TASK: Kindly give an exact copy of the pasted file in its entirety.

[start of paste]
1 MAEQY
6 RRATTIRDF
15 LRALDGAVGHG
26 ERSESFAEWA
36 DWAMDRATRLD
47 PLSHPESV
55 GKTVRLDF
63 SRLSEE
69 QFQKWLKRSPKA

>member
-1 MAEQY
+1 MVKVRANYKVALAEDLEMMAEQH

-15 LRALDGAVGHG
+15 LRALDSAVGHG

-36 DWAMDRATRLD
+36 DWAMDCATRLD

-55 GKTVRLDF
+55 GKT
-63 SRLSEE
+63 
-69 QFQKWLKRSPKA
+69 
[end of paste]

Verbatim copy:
1 MAEQY
6 RRATTIRDF
15 LRALDGAVGHG
26 ERSESFAEWA
36 DWAMDRATRLD
47 PLSHPESV
55 GKTVRLDF
63 SRLSEE
69 QFQKWLKRSPKA

>member
-1 MAEQY
+1 MVKVRANYKVALAEDLEMMAEQH

-15 LRALDGAVGHG
+15 LRALDSAVGHG

-36 DWAMDRATRLD
+36 DWAMDCATRLD

-55 GKTVRLDF
+55 GKT
-63 SRLSEE
+63 
-69 QFQKWLKRSPKA
+69 